For now, the US government has only addressed the issue in mild terms, with Undersecretary of State for Western Hemisphere Affairs Brian Nichols saying that “judicial transparency is vital for all investors” and that his government “will continue to insisting” that the T-MEC partners “respect the protection of foreign investment provisions.” That rhetoric is set to intensify as we approach November.

The reality is that the Mexico that Sheinbaum will take office on October 1 will have an extreme concentration of power, and the Government will be able to control Congress through the legislative supermajority and the supreme court after the forced renewal next year, significantly reducing the checks and balances. .

I don't know to what extent, but in the calculations that any company makes on possible investments, the expected rate of return for any project in Mexico will have to take this added risk into account. And, fair or not, the idea in some circles in the United States that Mexico is becoming an autocracy will only gain strength, taking the relationship further down a dark path.

The review of the T-MEC trade agreement is scheduled for 2026, and you can see how Mexico could quickly lose its perceived advantage over the White House. It is a matter of time before the United States decides to pivot and make bilateral trade more dependent on fixing migration — which could hit Chinese investment in Mexico — or, in an extreme case, restrict access to supplies of American natural gas that Mexico needs so much.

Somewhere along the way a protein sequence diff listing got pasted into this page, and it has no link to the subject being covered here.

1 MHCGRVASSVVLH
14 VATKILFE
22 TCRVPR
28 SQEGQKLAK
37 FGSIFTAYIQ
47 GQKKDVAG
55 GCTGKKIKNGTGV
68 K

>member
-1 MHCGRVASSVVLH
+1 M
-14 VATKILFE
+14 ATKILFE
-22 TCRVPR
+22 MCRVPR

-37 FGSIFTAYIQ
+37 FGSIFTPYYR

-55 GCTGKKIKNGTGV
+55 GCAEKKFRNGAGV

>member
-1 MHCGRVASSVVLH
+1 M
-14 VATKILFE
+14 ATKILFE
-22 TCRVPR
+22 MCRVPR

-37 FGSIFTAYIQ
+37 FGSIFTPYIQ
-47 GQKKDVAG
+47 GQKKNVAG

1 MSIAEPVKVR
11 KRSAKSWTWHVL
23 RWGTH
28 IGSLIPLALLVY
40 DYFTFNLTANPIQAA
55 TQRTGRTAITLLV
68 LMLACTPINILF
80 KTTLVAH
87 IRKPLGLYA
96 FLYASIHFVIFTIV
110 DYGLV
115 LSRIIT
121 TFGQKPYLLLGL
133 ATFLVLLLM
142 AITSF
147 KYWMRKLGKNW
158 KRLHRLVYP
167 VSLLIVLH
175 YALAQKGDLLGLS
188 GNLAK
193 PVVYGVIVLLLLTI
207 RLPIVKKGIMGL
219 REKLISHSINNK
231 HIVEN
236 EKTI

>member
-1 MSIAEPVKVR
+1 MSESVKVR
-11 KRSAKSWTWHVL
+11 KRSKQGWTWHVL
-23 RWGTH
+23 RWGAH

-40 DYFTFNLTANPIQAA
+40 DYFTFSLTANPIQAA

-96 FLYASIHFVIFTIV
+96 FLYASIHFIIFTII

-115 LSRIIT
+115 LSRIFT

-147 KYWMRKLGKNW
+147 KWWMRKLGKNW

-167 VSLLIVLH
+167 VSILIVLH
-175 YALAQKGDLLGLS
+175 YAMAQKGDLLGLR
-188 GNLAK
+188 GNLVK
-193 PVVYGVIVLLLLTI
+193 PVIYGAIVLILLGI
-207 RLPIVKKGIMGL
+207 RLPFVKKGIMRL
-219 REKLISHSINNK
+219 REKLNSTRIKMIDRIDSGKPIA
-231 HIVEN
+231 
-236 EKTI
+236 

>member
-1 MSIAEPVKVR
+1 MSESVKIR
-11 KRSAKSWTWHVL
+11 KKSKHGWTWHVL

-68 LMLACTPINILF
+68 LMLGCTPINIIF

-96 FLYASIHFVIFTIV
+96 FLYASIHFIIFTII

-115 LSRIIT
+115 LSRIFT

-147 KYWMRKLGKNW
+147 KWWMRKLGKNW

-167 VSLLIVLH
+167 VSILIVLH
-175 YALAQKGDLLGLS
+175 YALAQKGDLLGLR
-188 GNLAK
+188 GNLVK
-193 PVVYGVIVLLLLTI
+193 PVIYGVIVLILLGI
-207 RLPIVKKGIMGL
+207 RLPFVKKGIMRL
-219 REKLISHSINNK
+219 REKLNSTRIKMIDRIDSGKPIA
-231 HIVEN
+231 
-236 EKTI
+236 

During the campaign, Sheinbaum highlighted the importance of expanding Mexico's economic integration with the United States (taking advantage of the supply chain offshoring process known as nearshoring). But those gigantic investments necessary for Mexico to accelerate its growth rate will not materialize in the face of political uncertainty.

For both the United States and Mexico, it is crucial to focus on positive ends. A safe, prosperous and stable Mexico should be one of the United States' top national security priorities. But for this to happen, Mexico also needs to remember that it shares its North American home with two brothers.